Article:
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I dunno if this has been discussed elsewhere (pointers welcome).
Observational data doesn't allow one to distinguish correlation and causation.
This is a problem for an agent attempting to learn values without being allowed to make interventions.
For example, suppose that happiness is just a linear function of how much Utopamine is in a person's brain.
If a person smiles only when their Utopamine concentration is above 3 ppm, then an value-learner which observes both someone's Utopamine levels and facial expression and tries to predict their reported happiness on the basis of these features will notice that smiling is correlated with higher levels of reported happiness and thus erroneously believe that it is partially responsible for the happiness.
I have a picture of value learning where the AI learns via observation (since we don't want to give an unaligned AI access to actuators!).
But this makes it seem important to consider how to make an un unaligned AI safe-enough to perform value-learning relevant interventions.
Solving the value learning problem is (IMO) the key technical challenge for AI safety.
How good or bad is an approximate solution?
EDIT for clarity:
By "approximate value learning" I mean something which does a good (but suboptimal from the perspective of safety) job of learning values. So it may do a good enough job of learning values to behave well most of the time, and be useful for solving tasks, but it still has a non-trivial chance of developing dangerous instrumental goals, and is hence an Xrisk.
1. How would developing good approximate value learning algorithms effect AI research/deployment?
It would enable more AI applications. For instance, many many robotics tasks such as "smooth grasping motion" are difficult to manually specify a utility function for. This could have positive or negative effects:
* It could encourage more mainstream AI researchers to work on value-learning.
* It could encourage more mainstream AI developers to use reinforcement learning to solve tasks for which "good-enough" utility functions can be learned.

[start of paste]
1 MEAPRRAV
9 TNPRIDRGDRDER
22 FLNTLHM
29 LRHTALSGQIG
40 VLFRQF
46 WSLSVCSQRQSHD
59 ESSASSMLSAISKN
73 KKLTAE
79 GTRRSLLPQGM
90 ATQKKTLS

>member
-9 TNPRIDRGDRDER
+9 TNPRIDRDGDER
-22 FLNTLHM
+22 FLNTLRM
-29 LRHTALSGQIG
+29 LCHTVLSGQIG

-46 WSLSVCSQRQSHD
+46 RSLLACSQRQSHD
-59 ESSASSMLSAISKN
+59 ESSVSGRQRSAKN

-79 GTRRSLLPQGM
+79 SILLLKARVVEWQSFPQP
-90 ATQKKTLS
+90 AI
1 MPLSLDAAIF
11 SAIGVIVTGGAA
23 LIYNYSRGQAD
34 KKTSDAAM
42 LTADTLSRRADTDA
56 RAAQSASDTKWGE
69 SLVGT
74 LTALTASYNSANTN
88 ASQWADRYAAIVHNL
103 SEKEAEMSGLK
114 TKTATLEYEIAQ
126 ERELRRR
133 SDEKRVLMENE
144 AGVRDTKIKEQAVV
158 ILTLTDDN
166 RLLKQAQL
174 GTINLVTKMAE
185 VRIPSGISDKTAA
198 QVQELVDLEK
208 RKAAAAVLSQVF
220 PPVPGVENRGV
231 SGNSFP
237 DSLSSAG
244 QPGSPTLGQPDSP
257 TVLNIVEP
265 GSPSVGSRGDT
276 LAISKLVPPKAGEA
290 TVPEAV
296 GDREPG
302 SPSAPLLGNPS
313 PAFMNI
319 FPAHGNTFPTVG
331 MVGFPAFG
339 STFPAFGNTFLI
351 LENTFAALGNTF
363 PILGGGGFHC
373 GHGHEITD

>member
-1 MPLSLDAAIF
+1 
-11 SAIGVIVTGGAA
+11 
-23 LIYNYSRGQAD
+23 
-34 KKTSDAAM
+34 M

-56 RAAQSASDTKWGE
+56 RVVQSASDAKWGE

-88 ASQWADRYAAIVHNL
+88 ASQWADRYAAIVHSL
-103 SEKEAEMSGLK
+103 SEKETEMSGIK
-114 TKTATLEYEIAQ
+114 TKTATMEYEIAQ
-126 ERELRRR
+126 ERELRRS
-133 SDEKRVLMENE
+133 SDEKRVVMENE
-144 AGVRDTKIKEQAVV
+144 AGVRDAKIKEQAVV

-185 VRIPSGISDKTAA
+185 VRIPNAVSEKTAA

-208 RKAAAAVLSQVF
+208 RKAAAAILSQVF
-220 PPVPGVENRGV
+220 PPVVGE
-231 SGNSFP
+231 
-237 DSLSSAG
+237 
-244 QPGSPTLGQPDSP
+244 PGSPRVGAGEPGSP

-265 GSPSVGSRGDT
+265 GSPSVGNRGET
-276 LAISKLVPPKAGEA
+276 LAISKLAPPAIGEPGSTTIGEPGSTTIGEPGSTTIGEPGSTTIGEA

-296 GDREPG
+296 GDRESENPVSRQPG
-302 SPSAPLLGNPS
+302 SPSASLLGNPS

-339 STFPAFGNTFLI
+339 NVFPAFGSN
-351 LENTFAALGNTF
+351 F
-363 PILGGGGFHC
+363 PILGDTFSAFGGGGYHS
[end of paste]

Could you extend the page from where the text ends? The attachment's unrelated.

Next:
Consider a value-learning algorithm which is "good-enough" to learn how to perform complicated, ill-specified tasks (e.g. folding a towel). But it's still not quite perfect, and so every second, there is a 1/100,000,000 chance that it decides to take over the world. A robot using this algorithm would likely pass a year-long series of safety tests and seem like a viable product, but would be expected to decide to take over the world in ~3 years.
Without good-enough value learning, these tasks might just not be solved, or might be solved with safer approaches involving more engineering and less performance, e.g. using a collection of supervised learning modules and hand-crafted interfaces/heuristics.
2. What would a partially aligned AI do?
An AI programmed with an approximately correct value function might fail
* dramatically (see, e.g. Eliezer, on AIs "tiling the solar system with tiny smiley faces.")
* relatively benignly (see, e.g. my example of an AI that doesn't understand gustatory pleasure)
Perhaps a more significant example of benign partial-alignment would be an AI that has not learned all human values, but is corrigible and handles its uncertainty about its utility in a desirable way.
There are several well-known games in which the pareto optima and Nash equilibria are disjoint sets.
The most famous is probably the prisoner's dilemma. Races to the bottom or tragedies of the commons typically have this feature as well.
I proposed calling these inefficient games. More generally, games where the sets of pareto optima and Nash equilibria are distinct (but not disjoint), such as a stag hunt could be called potentially inefficient games.
It seems worthwhile to study (potentially) inefficient games as a class and see what can be discovered about them, but I don't know of any such work (pointers welcome!)
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